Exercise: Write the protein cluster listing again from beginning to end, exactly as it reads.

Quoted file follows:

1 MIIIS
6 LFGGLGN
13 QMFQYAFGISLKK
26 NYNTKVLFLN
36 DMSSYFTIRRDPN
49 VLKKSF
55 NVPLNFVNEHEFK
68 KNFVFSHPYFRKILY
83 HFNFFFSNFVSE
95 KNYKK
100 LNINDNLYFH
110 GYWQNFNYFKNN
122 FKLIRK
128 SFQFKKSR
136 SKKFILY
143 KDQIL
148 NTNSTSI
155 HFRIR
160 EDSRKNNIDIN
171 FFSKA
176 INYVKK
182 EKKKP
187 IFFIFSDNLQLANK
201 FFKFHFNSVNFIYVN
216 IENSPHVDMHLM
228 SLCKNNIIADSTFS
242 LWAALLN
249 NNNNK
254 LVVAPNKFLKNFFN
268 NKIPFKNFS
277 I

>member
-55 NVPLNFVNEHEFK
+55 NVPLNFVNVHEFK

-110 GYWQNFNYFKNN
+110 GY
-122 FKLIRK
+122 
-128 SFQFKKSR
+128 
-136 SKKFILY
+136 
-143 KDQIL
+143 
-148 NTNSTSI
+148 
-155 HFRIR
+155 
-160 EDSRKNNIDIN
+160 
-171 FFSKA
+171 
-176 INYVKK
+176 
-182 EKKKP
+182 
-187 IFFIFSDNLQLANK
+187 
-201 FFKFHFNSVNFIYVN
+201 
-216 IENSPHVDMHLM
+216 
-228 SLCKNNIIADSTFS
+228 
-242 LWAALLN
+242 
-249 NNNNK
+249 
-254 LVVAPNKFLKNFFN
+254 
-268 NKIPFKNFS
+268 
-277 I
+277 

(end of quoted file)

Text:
1 MIIIS
6 LFGGLGN
13 QMFQYAFGISLKK
26 NYNTKVLFLN
36 DMSSYFTIRRDPN
49 VLKKSF
55 NVPLNFVNEHEFK
68 KNFVFSHPYFRKILY
83 HFNFFFSNFVSE
95 KNYKK
100 LNINDNLYFH
110 GYWQNFNYFKNN
122 FKLIRK
128 SFQFKKSR
136 SKKFILY
143 KDQIL
148 NTNSTSI
155 HFRIR
160 EDSRKNNIDIN
171 FFSKA
176 INYVKK
182 EKKKP
187 IFFIFSDNLQLANK
201 FFKFHFNSVNFIYVN
216 IENSPHVDMHLM
228 SLCKNNIIADSTFS
242 LWAALLN
249 NNNNK
254 LVVAPNKFLKNFFN
268 NKIPFKNFS
277 I

>member
-55 NVPLNFVNEHEFK
+55 NVPLNFVNVHEFK

-110 GYWQNFNYFKNN
+110 GY
-122 FKLIRK
+122 
-128 SFQFKKSR
+128 
-136 SKKFILY
+136 
-143 KDQIL
+143 
-148 NTNSTSI
+148 
-155 HFRIR
+155 
-160 EDSRKNNIDIN
+160 
-171 FFSKA
+171 
-176 INYVKK
+176 
-182 EKKKP
+182 
-187 IFFIFSDNLQLANK
+187 
-201 FFKFHFNSVNFIYVN
+201 
-216 IENSPHVDMHLM
+216 
-228 SLCKNNIIADSTFS
+228 
-242 LWAALLN
+242 
-249 NNNNK
+249 
-254 LVVAPNKFLKNFFN
+254 
-268 NKIPFKNFS
+268 
-277 I
+277 